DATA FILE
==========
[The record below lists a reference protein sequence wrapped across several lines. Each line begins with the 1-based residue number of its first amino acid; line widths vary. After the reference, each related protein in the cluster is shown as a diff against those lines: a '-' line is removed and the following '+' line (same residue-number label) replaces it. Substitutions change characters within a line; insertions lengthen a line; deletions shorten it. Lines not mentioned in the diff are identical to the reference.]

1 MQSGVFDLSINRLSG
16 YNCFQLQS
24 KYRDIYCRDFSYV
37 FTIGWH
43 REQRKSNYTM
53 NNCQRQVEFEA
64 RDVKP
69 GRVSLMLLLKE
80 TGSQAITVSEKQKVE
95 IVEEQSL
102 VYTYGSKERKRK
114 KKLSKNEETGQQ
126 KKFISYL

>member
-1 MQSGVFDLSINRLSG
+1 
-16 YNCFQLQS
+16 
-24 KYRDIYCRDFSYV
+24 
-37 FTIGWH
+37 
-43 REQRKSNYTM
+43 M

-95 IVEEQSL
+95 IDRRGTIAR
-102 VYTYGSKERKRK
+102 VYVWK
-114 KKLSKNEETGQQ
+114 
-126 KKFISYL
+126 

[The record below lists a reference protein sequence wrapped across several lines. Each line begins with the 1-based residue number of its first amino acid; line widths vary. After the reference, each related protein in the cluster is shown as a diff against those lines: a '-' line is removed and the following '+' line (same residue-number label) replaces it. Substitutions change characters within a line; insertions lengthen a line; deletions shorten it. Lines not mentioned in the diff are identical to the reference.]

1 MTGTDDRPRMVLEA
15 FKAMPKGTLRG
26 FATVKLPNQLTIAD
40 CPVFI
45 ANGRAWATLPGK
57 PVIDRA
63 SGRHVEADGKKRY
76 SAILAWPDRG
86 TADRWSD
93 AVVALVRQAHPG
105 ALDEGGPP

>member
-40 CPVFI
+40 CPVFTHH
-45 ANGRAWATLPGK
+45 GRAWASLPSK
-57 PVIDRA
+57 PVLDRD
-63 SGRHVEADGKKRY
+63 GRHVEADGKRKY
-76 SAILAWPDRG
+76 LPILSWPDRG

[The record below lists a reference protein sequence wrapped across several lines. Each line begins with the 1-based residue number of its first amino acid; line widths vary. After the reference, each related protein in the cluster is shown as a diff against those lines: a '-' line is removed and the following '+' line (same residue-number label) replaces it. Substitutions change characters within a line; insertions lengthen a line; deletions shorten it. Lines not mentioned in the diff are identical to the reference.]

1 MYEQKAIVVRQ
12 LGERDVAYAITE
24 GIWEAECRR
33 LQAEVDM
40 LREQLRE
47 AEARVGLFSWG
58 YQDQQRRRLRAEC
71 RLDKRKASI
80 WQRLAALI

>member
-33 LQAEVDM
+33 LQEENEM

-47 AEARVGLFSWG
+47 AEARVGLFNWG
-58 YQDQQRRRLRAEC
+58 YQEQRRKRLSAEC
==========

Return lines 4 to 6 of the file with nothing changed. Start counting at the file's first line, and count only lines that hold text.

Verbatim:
24 KYRDIYCRDFSYV
37 FTIGWH
43 REQRKSNYTM